In order to carry out business activities in Indonesia, the company is required to be incorporated as a limited liability company in Indonesia. This process is handled by BKPM for business areas that do not require a special license.
Certain business areas require a foreign company to establish a local partner and are allowed up to a certain percentage of ownership depending on the sector. The specifics of this are covered in the Negative Investment List (See Presidential Decree No.36/2010 Negative Investment List).
When choosing which business type to operate under, investors also need to think about whether using a local partner would be more effective in penetrating the local market. For example, selling a product that requires a direct customer distribution channel may benefit from the local knowledge and connections of an Indonesian partner.
Note: Global Business Guide offers an outline of the procedures for user reference and not as legal advice, always seek certified legal advice before going ahead with any investment.
A 100% or majority foreign owned company is called a PMA and is obtained through the Indonesia Investment Coordinating Board (BKPM). The advantages of this type of company are that it gives the foreign investor full control over the direction of the company and reduces the risk in finding a suitable local partner. Non equity partnerships can still be established with local Indonesian companies for business services such as marketing.
Investment licenses are granted for 30 years and theoretically require that after 15 years of operation, a 5% minimum share is divested to domestic ownership for companies engaged in natural resource extraction such as mining. PMAs are under the form of a limited liability company Perseroan Terbatas or PT.
New foreign investors are entitled to the incentives of an exemption of tax on capital goods imports that are needed for production for 2 years (BKPM Law No.12/2009) and streamlined access to land in Special Economic Zones. A tax holiday of 5 years is under discussion by the Ministry of Finance in business sectors such as renewable energy and manufacturing which add value to primary products.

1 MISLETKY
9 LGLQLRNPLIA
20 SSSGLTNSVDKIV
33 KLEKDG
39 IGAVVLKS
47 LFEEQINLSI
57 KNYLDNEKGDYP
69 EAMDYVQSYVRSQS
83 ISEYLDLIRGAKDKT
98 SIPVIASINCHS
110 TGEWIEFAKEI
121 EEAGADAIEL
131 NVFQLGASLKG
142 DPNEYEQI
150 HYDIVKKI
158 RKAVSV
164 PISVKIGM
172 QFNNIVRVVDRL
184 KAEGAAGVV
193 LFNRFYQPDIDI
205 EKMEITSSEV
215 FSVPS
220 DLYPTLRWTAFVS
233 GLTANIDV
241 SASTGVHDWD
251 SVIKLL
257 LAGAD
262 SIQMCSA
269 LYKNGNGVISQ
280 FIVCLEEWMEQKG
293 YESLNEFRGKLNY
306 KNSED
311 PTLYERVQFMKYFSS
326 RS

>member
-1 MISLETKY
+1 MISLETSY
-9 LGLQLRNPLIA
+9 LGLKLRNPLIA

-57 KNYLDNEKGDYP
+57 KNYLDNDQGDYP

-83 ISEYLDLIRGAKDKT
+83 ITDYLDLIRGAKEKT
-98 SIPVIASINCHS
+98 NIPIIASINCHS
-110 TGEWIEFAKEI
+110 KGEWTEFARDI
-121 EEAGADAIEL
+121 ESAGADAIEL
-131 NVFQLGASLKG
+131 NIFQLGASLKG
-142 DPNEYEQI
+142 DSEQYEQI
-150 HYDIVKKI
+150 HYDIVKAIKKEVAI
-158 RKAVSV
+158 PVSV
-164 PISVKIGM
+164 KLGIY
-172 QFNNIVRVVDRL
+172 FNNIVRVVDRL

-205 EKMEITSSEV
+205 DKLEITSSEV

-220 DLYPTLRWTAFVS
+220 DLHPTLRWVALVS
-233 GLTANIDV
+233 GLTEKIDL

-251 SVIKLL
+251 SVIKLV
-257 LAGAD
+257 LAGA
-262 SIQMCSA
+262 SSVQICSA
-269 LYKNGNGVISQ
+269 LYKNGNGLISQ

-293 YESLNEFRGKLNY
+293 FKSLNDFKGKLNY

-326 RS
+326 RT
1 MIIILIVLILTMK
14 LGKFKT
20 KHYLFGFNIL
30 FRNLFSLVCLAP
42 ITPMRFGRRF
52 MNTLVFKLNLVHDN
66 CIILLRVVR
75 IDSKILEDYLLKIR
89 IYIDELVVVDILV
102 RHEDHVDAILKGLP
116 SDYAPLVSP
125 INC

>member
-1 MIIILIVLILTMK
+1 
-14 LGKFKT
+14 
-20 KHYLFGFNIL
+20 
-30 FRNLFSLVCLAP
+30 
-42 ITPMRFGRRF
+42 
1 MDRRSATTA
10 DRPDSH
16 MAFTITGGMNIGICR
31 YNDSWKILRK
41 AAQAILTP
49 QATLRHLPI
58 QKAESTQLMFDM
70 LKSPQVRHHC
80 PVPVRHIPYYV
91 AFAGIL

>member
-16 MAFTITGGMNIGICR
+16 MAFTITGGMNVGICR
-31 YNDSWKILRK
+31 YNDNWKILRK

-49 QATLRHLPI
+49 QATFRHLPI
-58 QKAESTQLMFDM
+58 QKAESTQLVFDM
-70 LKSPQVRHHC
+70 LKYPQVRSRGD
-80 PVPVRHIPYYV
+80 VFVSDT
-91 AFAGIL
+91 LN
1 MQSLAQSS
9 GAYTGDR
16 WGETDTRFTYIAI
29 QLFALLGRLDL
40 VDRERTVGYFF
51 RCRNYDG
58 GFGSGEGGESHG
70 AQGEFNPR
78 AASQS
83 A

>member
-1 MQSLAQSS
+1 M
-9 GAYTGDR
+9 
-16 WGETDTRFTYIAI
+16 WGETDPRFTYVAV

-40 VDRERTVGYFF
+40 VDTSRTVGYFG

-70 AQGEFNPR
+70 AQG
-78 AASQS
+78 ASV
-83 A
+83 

For most business areas, companies can set up a representative office in Indonesia. Based on Ministry of Trade Regulation No.10/2006, the company cannot engage directly in sales and is rather for marketing, buying and distribution purposes. Representative office set up is through application to BKPM for companies wishing to engage in areas of business under BKPM’s juristiction and regional representative offices. Otherwise it is through authorisation from the relevant ministry:
This is the most common form of entry into the market given the limitations on foreign ownership. This methods provides access to the partners distribution network and makes navigating through bureaucracy and other cultural hurdles easier. Finding a local partner with which one can ‘fit’ and share the same vision with is more of a challenge. It requires foreign investors to come to the table with a compromising and flexible attitude towards the business culture.
Joint Ventures are particularly useful when engaging in an area that involves production as well as distribution to overcome the bottlenecks in transportation and bureaucratic customs procedures.
For Joint Ventures:
A draft of the Joint Venture Agreement between the two parties must be submitted with the application. A copy of the identification card (KTP) of the Indonesian individual that the joint venture will be conducted with is also required as well as a copy of the tax registration code (NPWP) of the individual or company.
Foreign companies entering into a partnership with an Indonesian Small or Medium Enterprise must submit the Partnership Agreement between the two parties and a letter from the Indonesian company confirming their status as an SME.
For Representative Offices:
To establish a representative office, an Application for the Establishment of a Representative Office must be filled out.
According to BKPM Decree No.1/2008, applicants must submit the following documents that have been notarised in their country of company domicile and approved by the Indonesian Embassy in that country who issues a Letter of Notification:
These documents must be submitted to the relevant ministry or to BKPM depending on the business sector.
For a Foreign Construction Representative Office, the company also requires a license from the Institution of Construction Services Development.
Source: World Bank Doing Business Report, 2011
Global Business Guide Indonesia - 2012
Population: 255 million (estimated, 2015)
Currency: Indonesian Rupiah
Nominal GDP: $895 billion USD (IMF, 2015)
GDP per capita: $3,415 USD at Current Prices (IMF, 2015)
GDP Growth: 4.7% (2015)
External Debt: 34.77% of GDP (BI, Q3 2015)
Ease of Doing Business: 109/189 (WB, 2015)
Corruption Index: 107/175 (TI, 2014)